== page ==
Sunday, 10 June 2012

DRENNA LUNA @ CFW: Arlene Martin steps out of her comfort zone

A NEW SPIN: Martin puts her vibrant stamp on creature comforts.

If there’s one thing you can’t accuse Arlene Martin of it’s not being a risk-taker. This season, the creative force behind the increasingly popular Drenna Luna brand is, wait for it, embracing colour – bold, vivid hues that have lent her latest CFW collection a vibrancy and tropical appeal that fans aren’t accustomed to from the ace designer.

“It’s actually new for me because I usually do a lot of muted colours, very subtle,” Martin tells TALLAWAH backstage Friday night after her show. “I remember the first collection [2009] I did, it was mostly black, and people were like, Where are the colours. And when I did the Negril collection in 2010, it was a lot of blues because it was Negril, and I was going for a particular hue. So this is the first year really that I have done bright colours and a mix of colours. It was very exciting for me doing it.”


Set to a Bob Marley soundtrack, the Drenna Luna collection hit the runway in a riot of eye-popping oranges, deep purples, yellows, etc. Above all, they were well-crafted day and evening pieces, wearable, innately Caribbean, and absolutely lovely to look at. “I wanted to do a departure generally from what I was doing. I started out really wanting to celebrate Jamaica, because it’s our 50th. So I’d wanted to do something for that and play around with a number of different things,” Martin explains. “So many designs and experiments throughout the process, and I finally settled on what was like birds and butterflies for me, with some lovely colours, fabric selections, and silhouettes.”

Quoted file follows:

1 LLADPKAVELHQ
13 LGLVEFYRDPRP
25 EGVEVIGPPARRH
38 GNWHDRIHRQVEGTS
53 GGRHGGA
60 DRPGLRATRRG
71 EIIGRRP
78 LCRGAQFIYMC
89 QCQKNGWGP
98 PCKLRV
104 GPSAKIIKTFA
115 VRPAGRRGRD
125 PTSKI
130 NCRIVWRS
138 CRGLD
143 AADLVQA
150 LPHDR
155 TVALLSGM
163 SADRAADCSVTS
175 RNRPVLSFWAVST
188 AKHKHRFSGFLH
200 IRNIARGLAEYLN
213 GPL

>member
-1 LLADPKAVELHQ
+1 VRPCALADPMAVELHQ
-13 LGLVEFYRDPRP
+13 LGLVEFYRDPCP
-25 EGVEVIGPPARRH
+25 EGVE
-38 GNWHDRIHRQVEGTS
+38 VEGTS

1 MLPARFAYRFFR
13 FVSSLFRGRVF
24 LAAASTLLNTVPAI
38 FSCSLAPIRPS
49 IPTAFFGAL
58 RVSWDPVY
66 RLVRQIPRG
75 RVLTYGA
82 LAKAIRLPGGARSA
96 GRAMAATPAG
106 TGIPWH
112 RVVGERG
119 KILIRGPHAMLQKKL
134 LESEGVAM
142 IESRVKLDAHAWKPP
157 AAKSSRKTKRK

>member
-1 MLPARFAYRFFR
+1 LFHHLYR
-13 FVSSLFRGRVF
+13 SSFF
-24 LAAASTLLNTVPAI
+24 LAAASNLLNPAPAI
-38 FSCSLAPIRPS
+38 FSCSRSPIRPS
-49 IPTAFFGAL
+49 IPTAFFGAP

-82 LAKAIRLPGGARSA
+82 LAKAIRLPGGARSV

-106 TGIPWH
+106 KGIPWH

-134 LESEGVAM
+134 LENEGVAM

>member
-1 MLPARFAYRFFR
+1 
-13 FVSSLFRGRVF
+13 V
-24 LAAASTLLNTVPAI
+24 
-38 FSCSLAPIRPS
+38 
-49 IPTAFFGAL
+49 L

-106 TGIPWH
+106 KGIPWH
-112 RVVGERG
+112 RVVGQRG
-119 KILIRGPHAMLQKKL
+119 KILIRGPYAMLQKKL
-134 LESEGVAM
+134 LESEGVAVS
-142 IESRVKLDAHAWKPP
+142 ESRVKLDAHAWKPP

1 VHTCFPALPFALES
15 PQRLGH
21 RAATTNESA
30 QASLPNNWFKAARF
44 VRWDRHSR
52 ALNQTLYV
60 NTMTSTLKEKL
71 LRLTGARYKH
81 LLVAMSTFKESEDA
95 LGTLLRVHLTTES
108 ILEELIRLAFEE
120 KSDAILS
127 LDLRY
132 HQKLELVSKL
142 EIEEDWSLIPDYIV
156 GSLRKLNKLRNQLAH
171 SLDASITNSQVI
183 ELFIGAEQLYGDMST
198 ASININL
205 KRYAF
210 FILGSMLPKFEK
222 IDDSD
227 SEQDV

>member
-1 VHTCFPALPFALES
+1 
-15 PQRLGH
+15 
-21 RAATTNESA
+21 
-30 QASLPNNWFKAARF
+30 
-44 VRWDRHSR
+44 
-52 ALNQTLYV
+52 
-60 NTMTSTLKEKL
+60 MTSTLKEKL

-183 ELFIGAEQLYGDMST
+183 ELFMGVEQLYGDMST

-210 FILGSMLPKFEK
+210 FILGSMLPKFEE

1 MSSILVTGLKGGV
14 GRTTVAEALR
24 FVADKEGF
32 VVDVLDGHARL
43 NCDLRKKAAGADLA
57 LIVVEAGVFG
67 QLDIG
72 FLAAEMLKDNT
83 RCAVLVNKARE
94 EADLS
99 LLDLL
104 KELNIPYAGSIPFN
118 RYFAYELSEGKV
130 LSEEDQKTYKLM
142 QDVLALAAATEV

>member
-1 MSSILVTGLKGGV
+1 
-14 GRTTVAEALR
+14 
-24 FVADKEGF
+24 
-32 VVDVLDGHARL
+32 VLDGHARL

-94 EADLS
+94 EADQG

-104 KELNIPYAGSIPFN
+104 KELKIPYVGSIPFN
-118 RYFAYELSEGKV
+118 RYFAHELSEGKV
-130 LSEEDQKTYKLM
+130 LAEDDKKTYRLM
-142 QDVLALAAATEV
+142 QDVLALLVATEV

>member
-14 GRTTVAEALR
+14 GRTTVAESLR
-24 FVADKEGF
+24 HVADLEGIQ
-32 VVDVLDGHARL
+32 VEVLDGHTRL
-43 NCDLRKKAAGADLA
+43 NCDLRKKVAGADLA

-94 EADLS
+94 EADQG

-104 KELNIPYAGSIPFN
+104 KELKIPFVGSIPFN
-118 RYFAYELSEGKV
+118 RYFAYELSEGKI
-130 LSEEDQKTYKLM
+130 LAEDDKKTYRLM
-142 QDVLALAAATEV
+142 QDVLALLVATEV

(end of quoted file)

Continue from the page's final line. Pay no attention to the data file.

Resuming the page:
Where can shoppers get their very own taste of Drenna Luna? “In Kingston now, clothes are available at Indigo boutique and in Montego Bay at Elegance boutique.”

Up next, Martin says she is determined to take her brand to the world. “I’m actually trying now to export so during the summer what I’ll be doing is taking this collection and a couple of other collections to London to try and meet with some buyers,” she says. “There are a number of business activities before the Olympics so I’ll be doing that in July. And I’m going to trade shows in August and October in the US. I really want to start exporting now.”





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